Carol: is there more to how the prisoners took to that story about the woman at the well?
Karyn: My story about the woman at the well obviously touched the hearts of the prisoners. Hardened eyes became soft and tear moistened. Many of them filed up to reach and shake my hand asking for a way to obtain my songs about Jesus. Suddenly, the faces of those whose jawbones had been clenched and whose eyes had been downcast, now gazed up at me as though their countenances were filled with hope that they too might be filled with such tender mercies.
Carol: how fulfilling and blessed that must have been.
Karyn: The other day, I went with my husband to my favorite chocolate shop. (I go there frequently by the way.) My husband had mentioned to one of the salesclerks about my recent head injury and resulting concussion. When my husband went to pay for my half pound box of dark chocolates, the salesclerk, Dale, whisked out his credit card and said, “No! I want to buy your wife her chocolates!” When he learned that the box was slightly heavy, resulting in a higher price, he said, “That’s okay! I want to do this for her! I am so sorry about her concussion!”
My husband came back to the car where I was waiting. His face was soft and his eyes were tender. He shared with me how Dale had insisted on paying for my treat. His heart was deeply touched by that salesman’s kindness. “That box of chocolates probably cost him one hour’s worth of wages…” he said tenderly. I opened the car door and went inside the shop. Dale was filling the shelves with more candy. When he saw me, his face was kind and tender. He opened his arms wide to receive me and said, as he hugged me: “I am so sorry about your injury! I just wanted you to know how much we appreciate you!”
Carol: that was so nice and I can imagine, intense…
Karyn: I feel goose bumps when I share this story. Dale’s act of kindness not only touched me and my husband, but the other clerks, who I have come to know over the years. They too gazed compassionately in my direction from behind the counter.
I marvel when human beings show even the slightest tender mercy to one another. For did not Jesus say, “By this shall men know ye are my disciples; when ye show love one to another….”
Carol: I’m like that too. It’s so important. We really do all need one another in so many ways and sharing or giving thanks or forgiveness can really change another’s life.
Karyn: Recently, I was afforded the opportunity to bestow a gift of mercy upon a woman who I have only met via webinar. Never have we ever met in person. When my concussion caused reoccurring headaches, I told my husband that I just could not go to Long Beach to enjoy our stay on the Queen Mary in the hotel on board that great ship. We called the hotel and asked for permission to transfer our stay to this wonderful woman, Jackie.
When I informed Jackie that she would be able to go stay on the Queen Mary, her response brought me more joy than I would have experienced had I been able to go myself! Jackie wept tears of joy and exclaimed, “I never gift myself with anything like this! Thank you so much for thinking of me!” Jackie’s gratitude for our random act of kindness brought me so much happiness. It took the sting away from having to miss out on a sweet weekend with my husband!
Carol: Karyn, would you like to share some ways we can show mercy?
Karyn: There are so many ways we can show mercy!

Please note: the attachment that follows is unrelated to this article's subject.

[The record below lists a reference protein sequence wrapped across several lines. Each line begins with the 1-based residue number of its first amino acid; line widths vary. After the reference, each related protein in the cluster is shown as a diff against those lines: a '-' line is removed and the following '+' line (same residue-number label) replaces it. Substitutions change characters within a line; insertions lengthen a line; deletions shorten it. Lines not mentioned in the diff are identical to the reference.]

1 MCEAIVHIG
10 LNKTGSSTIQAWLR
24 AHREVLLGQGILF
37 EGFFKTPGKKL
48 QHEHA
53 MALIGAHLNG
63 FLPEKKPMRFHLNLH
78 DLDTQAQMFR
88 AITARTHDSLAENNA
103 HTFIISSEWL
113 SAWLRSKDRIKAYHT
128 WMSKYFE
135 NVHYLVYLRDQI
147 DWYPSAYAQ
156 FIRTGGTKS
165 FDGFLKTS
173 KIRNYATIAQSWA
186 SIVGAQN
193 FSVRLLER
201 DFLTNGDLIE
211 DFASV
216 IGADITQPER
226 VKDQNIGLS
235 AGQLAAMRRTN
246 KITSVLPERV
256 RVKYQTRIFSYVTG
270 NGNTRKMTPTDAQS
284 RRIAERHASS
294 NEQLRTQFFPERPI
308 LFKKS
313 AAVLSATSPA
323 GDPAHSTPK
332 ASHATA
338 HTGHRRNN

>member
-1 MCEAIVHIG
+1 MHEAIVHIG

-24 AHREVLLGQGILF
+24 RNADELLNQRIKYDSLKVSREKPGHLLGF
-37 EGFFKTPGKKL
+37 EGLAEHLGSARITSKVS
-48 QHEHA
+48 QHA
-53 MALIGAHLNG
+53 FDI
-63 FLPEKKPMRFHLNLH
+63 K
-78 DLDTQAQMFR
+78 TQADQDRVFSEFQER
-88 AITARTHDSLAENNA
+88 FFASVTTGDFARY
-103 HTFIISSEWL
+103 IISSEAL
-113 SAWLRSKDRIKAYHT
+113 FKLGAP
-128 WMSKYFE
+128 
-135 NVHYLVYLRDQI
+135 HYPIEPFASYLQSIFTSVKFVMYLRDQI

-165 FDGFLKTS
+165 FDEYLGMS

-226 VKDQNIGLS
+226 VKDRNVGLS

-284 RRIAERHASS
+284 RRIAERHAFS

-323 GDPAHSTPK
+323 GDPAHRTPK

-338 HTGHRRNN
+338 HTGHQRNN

1. We can forgive a debt that has become a challenge for someone else to pay us.
2. We can afford our debtor a little longer to pay their debt or allow them to make smaller, incremental payments.
3. We can send a letter of apology if we have wounded or injured another person.
4. We can forgive a grudge that we have nursed far too long.
5. We can show gratitude when someone else offers us a merciful gesture rather than act as if we are entitled to that kindly action.
6. We can refuse to gossip about someone or better yet, we can express the positive about that person when others are talking about them behind their backs.
7. We can help to lift someone’s load when it has become too heavy for them to bear alone.
8. We can listen respectfully and compassionately to another person’s heartache or grief when their heart is aching or breaking. Listening can definitely be a tender mercy.
9. In a world where there is so much heartache from break-up, separation and divorce, we learn to say a prayer each time the pain resurfaces: “Lord, bless them on their way!”
10. We can cease to wish sorrow, evil or pain upon another person. Send forth an increase of love.
Carol: very good and appreciated tips. I trust our readers will employ a varied mix. Yes, “Joy” through forgiveness, mercy and thoughtfulness.
Karyn: My granddaughter, Presley, age 10 recently shared with me about one of her best friends. She shared that her friend had formerly been a member of a bully gang at her elementary school.
When the girl decided that she did not want to “go down that path anymore,” Presley had chosen to become the girl’s best friend. Soon, the other members of the bully gang began to bully Presley’s new best friend. The girl had to leave that school as her life was made painful and uncomfortable by those who had once been her sad associates.
In her wisdom, Presley shared with me, “Grandma, I think that bullies become bullies because they are afraid that no one will like them. So, they start being mean to everyone else just to prove something to themselves.” Presley has an unusual gift of being merciful. I have witnessed her on many occasions showing kindness and tender mercies to those who are less fortunate.